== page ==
>> indexed values that can give you that info.
> Depends upon the timescale being queried. If the timescale is the past 
> hour, then it would be by minute, if it's over a month, then it would 
> be by hour. For lucene, I just get the facets, and post process them 
> by shrinking the timestamp value down the the level I want.... Such as 
> if I wanted to view hourly counts, I would loop through all of the 
> facet results condensing them down to minute values. Postprocessing 
> the facet results from lucene facets was by far a LOT quicker than 
> going through all of the actual results, which I am betting is probly 
> the case with blur as well. With lucene, facets was what I used the 
> most when trying to present information to GUI interfaces because it 
> makes the most sense when viewing for people.
>> Just trying to help get you want you need right now.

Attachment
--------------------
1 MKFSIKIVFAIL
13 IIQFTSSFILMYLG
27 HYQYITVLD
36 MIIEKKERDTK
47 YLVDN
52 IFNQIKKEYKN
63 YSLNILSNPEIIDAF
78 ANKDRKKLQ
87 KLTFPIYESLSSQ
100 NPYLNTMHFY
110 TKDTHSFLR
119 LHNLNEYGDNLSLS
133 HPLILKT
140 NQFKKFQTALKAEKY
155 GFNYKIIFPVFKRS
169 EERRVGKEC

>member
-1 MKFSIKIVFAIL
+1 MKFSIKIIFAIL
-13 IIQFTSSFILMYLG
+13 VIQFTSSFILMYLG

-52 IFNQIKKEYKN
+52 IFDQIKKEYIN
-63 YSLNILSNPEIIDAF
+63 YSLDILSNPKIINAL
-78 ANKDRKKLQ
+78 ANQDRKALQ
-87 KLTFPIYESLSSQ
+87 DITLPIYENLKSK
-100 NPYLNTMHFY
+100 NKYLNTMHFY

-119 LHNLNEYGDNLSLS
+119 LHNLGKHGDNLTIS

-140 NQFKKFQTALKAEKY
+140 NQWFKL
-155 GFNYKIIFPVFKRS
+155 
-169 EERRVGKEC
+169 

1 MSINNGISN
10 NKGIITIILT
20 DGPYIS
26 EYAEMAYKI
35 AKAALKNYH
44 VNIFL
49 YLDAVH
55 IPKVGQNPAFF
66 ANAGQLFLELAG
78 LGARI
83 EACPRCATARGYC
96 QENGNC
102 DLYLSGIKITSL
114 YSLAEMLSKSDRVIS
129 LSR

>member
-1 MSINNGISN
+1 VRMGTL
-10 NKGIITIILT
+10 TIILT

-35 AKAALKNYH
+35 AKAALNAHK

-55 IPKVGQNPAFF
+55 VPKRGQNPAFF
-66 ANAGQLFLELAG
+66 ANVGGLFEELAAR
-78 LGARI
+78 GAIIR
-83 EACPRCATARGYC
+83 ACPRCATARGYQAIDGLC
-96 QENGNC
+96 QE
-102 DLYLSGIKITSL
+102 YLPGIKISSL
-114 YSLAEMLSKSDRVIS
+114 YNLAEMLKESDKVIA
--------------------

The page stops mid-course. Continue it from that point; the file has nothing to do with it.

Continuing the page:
>>> Currently the blur site lists facets as being something that works 
>>> here...

>>> But as this thread kinda pointed out, facets the way faceted
>>> classification describes does not exist right now within apache 
>>> blur. So
>>> someone may want to change that to inform that it is currently on 
>>> the todo
>>> list or something.

>>> A great example I use to show people what facets are is the following
>>> site...

>>> On the left side, it is easy to see a breakdown of all the different
>>> Fields/Values associated with the current search query. My intention 
>>> is to
>>> display facet data for all (or the important ones anyway) of the fields
>>> associated with the current query along with a line graph showing 
>>> the count
>>> of all matching rows for each time interval. Then the query can be 
>>> refined
>>> more by querying a specific time range, or field.
>>> Is proper facet implementation something that is has a somewhat high
>>> priority and will hopefully be at least partially implemented within 
>>> the
>>> next couple of weeks/months? Or should I just work on processing all 
>>> the